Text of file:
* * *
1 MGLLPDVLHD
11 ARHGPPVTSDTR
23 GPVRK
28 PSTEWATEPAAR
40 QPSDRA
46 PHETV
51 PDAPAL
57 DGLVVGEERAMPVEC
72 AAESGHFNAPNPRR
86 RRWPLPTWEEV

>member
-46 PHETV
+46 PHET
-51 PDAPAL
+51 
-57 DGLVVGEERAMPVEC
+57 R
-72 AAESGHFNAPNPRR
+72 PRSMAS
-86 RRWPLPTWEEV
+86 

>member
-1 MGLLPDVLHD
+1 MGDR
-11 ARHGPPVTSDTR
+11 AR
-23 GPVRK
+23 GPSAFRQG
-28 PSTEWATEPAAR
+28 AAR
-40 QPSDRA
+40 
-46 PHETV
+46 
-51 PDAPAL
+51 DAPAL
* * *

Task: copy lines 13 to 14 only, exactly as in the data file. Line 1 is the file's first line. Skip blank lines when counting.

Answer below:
+46 PHET
-51 PDAPAL